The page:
• Sean W. Malone||

    You realize you just contradicted yourself, right?

    "Again, I think you need to make a distinction between violence against people and violence against property.

    Violent = hurt people
    Destructive = hurt things"

    Violence against people OR stuff is still violence. You can call it "destruction" if you want, but violence a la dictionary is:

    1 a : exertion of physical force so as to injure or abuse (as in warfare effecting illegal entry into a house)

    Violence is physical force, what it's directed at isn't irrelevant, of course, but if you're on the continuum of violent actions you start at people's stuff and move on to the people themselves.

    Is it somehow non-violent of a wife-beater to break plates & throw lamps so long as he's not actually hitting the wife (yet)?


  • MNG||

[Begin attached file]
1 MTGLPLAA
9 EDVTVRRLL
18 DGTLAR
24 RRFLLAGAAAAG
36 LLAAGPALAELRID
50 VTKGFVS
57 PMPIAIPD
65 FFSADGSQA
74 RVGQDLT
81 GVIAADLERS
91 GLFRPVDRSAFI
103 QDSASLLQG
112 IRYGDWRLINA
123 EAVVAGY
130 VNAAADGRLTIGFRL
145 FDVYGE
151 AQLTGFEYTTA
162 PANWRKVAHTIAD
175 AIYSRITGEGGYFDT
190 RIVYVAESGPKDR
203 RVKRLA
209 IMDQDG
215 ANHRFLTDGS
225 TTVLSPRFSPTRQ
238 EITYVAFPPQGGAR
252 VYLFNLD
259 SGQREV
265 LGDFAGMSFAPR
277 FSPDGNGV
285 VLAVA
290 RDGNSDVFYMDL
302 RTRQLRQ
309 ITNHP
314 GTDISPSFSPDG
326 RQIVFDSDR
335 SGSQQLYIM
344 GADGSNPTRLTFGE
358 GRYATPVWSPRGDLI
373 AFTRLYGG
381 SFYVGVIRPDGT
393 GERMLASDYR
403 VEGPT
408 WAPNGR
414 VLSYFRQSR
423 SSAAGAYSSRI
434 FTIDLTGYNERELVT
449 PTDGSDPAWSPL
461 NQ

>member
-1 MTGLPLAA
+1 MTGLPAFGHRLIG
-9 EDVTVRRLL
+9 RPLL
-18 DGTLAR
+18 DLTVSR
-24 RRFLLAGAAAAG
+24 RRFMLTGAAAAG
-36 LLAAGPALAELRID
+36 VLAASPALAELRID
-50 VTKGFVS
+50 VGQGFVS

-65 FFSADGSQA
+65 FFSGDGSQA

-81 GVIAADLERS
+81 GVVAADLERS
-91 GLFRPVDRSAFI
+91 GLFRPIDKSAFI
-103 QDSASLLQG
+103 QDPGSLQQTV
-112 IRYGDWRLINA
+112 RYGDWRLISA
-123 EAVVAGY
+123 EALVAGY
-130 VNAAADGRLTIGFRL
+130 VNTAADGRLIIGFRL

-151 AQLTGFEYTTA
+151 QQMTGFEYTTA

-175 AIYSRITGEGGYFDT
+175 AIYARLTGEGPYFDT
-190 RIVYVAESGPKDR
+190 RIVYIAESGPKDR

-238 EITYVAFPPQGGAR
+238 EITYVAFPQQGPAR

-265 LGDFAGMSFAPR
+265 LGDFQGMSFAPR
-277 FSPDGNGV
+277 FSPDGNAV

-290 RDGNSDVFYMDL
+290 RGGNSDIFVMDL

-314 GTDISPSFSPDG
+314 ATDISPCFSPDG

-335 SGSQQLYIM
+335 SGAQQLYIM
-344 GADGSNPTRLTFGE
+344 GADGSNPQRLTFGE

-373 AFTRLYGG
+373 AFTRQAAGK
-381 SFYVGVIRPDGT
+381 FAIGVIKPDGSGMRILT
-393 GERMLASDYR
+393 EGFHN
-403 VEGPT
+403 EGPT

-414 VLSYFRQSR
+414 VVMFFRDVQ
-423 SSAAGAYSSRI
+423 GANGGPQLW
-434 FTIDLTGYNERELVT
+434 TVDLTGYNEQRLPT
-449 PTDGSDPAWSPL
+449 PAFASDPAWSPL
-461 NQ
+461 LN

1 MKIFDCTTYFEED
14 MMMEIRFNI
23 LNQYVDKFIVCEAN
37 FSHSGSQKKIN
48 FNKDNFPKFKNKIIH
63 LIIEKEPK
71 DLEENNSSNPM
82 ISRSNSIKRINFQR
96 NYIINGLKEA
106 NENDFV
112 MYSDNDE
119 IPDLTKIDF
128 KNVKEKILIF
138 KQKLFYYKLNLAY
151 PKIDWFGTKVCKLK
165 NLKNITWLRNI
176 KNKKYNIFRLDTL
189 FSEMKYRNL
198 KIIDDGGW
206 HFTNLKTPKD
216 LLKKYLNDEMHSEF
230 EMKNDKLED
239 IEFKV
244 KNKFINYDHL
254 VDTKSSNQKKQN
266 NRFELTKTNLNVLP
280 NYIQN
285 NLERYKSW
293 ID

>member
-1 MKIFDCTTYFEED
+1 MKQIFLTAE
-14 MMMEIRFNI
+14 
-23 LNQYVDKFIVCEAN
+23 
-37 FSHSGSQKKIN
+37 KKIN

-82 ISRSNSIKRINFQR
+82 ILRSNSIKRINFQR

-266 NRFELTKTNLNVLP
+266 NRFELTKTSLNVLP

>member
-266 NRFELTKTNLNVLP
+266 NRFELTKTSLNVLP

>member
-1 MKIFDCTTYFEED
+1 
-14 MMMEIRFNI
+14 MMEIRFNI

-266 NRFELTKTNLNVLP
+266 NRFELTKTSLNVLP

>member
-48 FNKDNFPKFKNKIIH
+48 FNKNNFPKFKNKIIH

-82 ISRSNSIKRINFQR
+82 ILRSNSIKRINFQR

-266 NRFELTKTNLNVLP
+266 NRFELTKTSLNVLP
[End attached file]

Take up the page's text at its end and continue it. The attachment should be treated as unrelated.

"On July 27, 2008, a politically motivated[1][2] fatal shooting took place at the Tennessee Valley Unitarian Universalist Church in Knoxville, Tennessee, United States. Motivated by a desire to kill liberals and Democrats, gunman Jim David Adkisson fired a shotgun at members of the congregation during a youth performance of a musical, killing two people and wounding seven others."

    "Adkisson, a former private in the United States Army from 1974 to 1977, says that he was motivated by hatred of liberalism and by extension homosexuality.[7][1][8] According to a sworn affidavit by one of the officers who interviewed Adkisson on July 27, 2008:[2]